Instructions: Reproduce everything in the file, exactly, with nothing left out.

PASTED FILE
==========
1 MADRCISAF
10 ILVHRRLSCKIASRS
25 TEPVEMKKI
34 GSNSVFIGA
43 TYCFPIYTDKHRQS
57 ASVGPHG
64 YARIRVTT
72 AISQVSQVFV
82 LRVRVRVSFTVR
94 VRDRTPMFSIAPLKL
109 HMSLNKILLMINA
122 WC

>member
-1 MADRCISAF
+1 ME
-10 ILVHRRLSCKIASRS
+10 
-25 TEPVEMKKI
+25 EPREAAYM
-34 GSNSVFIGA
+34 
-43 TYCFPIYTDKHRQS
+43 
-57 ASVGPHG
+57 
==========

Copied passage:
1 MADRCISAF
10 ILVHRRLSCKIASRS
25 TEPVEMKKI
34 GSNSVFIGA
43 TYCFPIYTDKHRQS
57 ASVGPHG
64 YARIRVTT
72 AISQVSQVFV
82 LRVRVRVSFTVR
94 VRDRTPMFSIAPLKL
109 HMSLNKILLMINA
122 WC

>member
-1 MADRCISAF
+1 ME
-10 ILVHRRLSCKIASRS
+10 
-25 TEPVEMKKI
+25 EPREAAYM
-34 GSNSVFIGA
+34 
-43 TYCFPIYTDKHRQS
+43 
-57 ASVGPHG
+57 